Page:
Like a walk through the country side living on a small farm is full of daily surprises, sometimes wonderful and amazing, and other times puzzling and sad. I hope you will walk with me as I live out my dream of living on this tiny farm. You will come to know the dogs, cats, Shetland sheep and chickens that make up this farm and what goes into keeping them happy and healthy. Come and join the journey with me.
Saturday, July 02, 2011
July is here! In all it's hot glory. It's been pretty warm this summer, but we've had a few breaks from it, here and there. I took a few extra days vacation off to tack onto the July 4th holiday, so have enjoyed being home part of this week.
I've gotten a few things 'marked off the list', which makes me glad. Not much new going on, but here are a few of the 'big events' of the last week or so.
Picked 16 tomato horn worms off one tomato plant in the course of three days. I know it's hard to handle that kind of news....
The puppies are growing like bad weeds and are becoming (sometimes) more reasonable. Having two creates it's own special challenges but they do keep each other occupied. Most small 'life teaching moments' end in a brawl on the puppies part, because they are each so busy trying to be the center of the universe until one of the other gets ticked off. Despite this they are learning many things and do not lack for intelligence. How they choose to use that intelligence can be another matter. Can you say stubborn?
The sable merle is pretty independent and tries to negotiate many things --for instance she won't go into the crate willingly unless I toss her treat in first. Yes she gets pushed in anyway, but still sticks to her guns. The tri on the other hand runs right in the minute the crate door is opened. Sable merle also will occasionally not come in the yard. "No thanks, I don't want to right now." Last time she got locked out on her own while the rest of us did fun stuff for a few minutes. That seems to have worked. However she is very good on her sits, cookie command (i.e. standing with ears up, intensely staring at cookie), and puppy recall. She also has a bladder the size of a basketball, just like her mom, Ashley, and can go hours and hours without needing to urinate.
The tri still has her hangups, and her favorite response to anything is to bark. However she is turning into a bit of my shadow and doesn't like to share. I'm working on eliminating the sisterly body slams when she gets jealous, but it's slow going! I really didn't think she would be the one to turn out so affectionate since as little puppies it was pretty much reversed. Back to the barking---she can do this for hours, unfortunately. A carpenter bee burrowing into a fence post at puppy level can become hours of bark-y puppy fun. She is very good about most commands--especially coming when called and going into the yard and/or crate. She can be a bit stubborn on the sit. I'm also teaching her to fall over 'dead' when I point my finger like a pistol and say 'bang-bang'. This is a very useful Lassie skill. Unlike her sister her bladder is the size of a peanut so she lives on the side of desperate by morning.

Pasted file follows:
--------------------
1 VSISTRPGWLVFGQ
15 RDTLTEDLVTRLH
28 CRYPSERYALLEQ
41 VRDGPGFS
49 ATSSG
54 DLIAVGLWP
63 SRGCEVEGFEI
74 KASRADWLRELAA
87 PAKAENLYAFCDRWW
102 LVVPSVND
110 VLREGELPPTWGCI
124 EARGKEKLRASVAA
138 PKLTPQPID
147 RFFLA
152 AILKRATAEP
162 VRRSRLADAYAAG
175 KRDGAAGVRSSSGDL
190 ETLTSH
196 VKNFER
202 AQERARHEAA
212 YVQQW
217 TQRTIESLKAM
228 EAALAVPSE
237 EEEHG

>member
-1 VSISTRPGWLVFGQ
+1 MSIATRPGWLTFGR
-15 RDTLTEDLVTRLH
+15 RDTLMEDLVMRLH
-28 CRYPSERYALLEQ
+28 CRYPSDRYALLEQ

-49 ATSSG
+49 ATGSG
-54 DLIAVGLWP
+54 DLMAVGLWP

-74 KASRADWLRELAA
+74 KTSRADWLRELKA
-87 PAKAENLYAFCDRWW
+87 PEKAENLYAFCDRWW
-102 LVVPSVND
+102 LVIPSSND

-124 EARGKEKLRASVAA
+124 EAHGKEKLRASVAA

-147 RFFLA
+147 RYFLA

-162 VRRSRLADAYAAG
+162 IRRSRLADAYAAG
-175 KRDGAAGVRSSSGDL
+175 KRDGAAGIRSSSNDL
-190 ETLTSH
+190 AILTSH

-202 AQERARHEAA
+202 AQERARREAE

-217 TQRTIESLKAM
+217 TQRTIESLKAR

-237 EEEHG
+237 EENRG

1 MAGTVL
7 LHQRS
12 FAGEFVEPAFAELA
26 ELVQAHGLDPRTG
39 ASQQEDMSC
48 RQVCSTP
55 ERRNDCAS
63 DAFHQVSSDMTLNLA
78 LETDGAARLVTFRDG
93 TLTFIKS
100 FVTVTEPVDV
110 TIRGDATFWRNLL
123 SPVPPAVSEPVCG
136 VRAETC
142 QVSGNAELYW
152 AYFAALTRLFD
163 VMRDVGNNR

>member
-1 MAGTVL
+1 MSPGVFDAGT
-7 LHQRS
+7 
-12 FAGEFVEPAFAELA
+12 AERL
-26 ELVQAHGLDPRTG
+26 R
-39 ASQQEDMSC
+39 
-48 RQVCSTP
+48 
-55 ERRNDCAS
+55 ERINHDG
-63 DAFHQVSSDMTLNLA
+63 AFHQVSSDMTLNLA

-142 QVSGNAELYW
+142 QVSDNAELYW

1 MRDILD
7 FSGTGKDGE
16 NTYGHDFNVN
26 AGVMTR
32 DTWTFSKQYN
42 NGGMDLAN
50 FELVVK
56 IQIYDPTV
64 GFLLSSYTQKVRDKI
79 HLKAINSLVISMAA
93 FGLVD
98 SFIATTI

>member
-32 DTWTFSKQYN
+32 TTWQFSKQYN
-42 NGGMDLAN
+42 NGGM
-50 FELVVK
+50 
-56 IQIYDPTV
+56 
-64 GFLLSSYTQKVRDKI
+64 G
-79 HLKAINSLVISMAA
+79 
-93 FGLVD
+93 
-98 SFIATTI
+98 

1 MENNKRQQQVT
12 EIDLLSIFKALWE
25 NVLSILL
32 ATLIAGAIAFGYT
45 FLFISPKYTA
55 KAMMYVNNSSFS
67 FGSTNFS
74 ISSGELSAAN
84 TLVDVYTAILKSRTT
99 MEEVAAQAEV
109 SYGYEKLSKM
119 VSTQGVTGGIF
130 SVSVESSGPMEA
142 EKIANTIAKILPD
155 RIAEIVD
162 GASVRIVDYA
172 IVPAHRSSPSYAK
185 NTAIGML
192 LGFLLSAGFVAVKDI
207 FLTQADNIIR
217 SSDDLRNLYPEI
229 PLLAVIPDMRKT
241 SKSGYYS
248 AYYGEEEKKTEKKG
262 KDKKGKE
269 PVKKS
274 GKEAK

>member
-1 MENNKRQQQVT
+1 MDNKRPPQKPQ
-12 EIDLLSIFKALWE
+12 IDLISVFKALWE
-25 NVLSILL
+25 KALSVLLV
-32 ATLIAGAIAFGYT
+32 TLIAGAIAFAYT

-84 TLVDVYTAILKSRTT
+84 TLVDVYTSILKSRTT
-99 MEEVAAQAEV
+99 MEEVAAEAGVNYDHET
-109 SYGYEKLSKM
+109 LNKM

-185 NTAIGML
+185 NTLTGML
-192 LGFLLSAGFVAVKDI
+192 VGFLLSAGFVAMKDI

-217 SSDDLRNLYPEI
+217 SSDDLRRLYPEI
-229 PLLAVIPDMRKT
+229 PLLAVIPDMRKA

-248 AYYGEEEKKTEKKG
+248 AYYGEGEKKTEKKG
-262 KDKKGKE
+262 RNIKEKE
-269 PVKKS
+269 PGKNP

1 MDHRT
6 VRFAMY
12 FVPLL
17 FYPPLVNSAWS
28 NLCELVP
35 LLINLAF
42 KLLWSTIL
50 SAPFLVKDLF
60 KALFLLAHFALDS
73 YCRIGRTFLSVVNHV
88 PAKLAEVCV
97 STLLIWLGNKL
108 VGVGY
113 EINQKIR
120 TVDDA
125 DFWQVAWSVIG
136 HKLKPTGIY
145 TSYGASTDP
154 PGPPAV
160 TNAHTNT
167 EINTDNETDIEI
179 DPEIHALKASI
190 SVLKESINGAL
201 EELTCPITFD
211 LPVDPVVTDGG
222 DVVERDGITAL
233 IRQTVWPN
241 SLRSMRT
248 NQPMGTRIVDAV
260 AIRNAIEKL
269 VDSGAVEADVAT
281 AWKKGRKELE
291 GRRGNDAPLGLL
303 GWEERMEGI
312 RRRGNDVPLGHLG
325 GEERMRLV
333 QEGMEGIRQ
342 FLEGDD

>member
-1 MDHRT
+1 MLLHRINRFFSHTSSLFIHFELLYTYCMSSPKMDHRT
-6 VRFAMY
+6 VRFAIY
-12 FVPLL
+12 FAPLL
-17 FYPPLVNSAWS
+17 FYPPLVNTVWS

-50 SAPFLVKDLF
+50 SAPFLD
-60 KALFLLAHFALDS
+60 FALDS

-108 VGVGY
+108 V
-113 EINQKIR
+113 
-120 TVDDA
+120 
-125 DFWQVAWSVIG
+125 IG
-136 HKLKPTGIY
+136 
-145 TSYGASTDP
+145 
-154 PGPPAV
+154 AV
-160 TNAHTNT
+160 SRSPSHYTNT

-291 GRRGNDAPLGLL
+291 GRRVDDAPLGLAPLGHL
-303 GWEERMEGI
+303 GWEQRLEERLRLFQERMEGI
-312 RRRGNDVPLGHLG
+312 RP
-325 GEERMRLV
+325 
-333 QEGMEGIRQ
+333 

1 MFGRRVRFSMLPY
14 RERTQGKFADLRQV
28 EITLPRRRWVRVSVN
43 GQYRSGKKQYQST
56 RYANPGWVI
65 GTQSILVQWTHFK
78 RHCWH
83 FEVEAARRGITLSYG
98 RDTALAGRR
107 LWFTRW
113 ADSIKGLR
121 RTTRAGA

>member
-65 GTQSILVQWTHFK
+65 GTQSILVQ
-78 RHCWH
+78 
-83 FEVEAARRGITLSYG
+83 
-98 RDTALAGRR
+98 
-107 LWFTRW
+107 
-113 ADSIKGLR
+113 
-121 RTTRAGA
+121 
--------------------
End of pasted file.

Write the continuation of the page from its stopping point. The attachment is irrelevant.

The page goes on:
Ashley continues to grow hair. Finally. She got down to about bald. She is looking better, but that isn't saying much. Her tail is still ratty and she has long coarse hairs hanging around her neck. Otherwise she has a very short very thick coat of fur coming in. She stunk to high heaven though, so this morning she got a much despised bath. I hope it takes care of the stink, as collies usually don't smell (unless wet).
The kitties are 'enduring' the heat too. It really doesn't seem to bother them, except Meshach seems a little bit slower moving. They will actually lay out in the front room where it is sunny and hot and slowly melt into fur puddles. They insist on snuggling close at night and having four or five kitties lined up and down ones person is not very comfortable in this hot weather.
I managed to bushwhack back the old fashioned roses around my front gate posts. There was allot of dead wood in them and some branches that just needed to be snipped back. It was painful all around, but it looks better down there, if a bit bare. Also got another small shade 'garden' started, as I try to reclaim some of the barren grass less areas under the trees. Hostas and ferns were the first ones in, with a temporary fence to keep them safe from marauding puppies. It's a good time to buy plants since most places are offering them half off. They tend to be pot bound and a little sickly looking, but seem to revive quickly.
Next weekend, on Saturday July 9th, I'll be going to the Fiber U event in Lebanon. I'm just going to be there one day, and am going in with two other Shetland breeders to share booth costs. It's an indoor event, which will be so nice--no worries about the hot weather, rain, flies etc. I've been working to produce more rugs (five so far) and scarves (five as well...), and have all the roving packed up and ready to go. Should be interesting as this is our first year with a booth. Last year we scoped it out to see what it was about.
The sheep and chickens are as usual not comfortable in this extreme heat. They have deep shade and water, but the flies are beastly. It's hard on the old ones especially. I'll soon be turning the sheep onto the lower pasture, which is full of clover and lespedeza, they'll have to be introduced gradually so as not to bloat.
That about covers the small farm doings of the week. Not much goes on when it's hot like this. I get up and do what I need to in the morning, or late in the evening. Midday finds me inside working on house projects, crafts, or just wasting time on the computer!
Hope you all have a great Fourth of July!